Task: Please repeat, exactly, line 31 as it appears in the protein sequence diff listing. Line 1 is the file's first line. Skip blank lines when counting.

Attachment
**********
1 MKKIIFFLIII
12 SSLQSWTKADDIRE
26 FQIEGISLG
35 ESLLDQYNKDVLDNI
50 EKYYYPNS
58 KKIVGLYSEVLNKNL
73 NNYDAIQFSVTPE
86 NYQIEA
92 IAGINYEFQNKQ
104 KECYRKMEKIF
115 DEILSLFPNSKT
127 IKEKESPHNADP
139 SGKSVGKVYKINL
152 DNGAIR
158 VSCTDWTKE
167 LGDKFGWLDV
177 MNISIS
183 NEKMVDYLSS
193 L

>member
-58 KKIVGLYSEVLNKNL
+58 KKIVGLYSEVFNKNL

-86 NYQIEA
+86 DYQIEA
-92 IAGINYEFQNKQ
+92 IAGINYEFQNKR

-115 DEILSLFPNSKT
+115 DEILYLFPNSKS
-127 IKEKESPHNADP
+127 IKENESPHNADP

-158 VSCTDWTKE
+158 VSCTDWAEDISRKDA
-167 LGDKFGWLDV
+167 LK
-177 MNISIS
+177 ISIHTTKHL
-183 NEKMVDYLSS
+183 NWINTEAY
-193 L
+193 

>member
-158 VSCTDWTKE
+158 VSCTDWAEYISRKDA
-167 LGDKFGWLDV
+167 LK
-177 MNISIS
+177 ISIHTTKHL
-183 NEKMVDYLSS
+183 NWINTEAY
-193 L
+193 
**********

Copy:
-158 VSCTDWTKE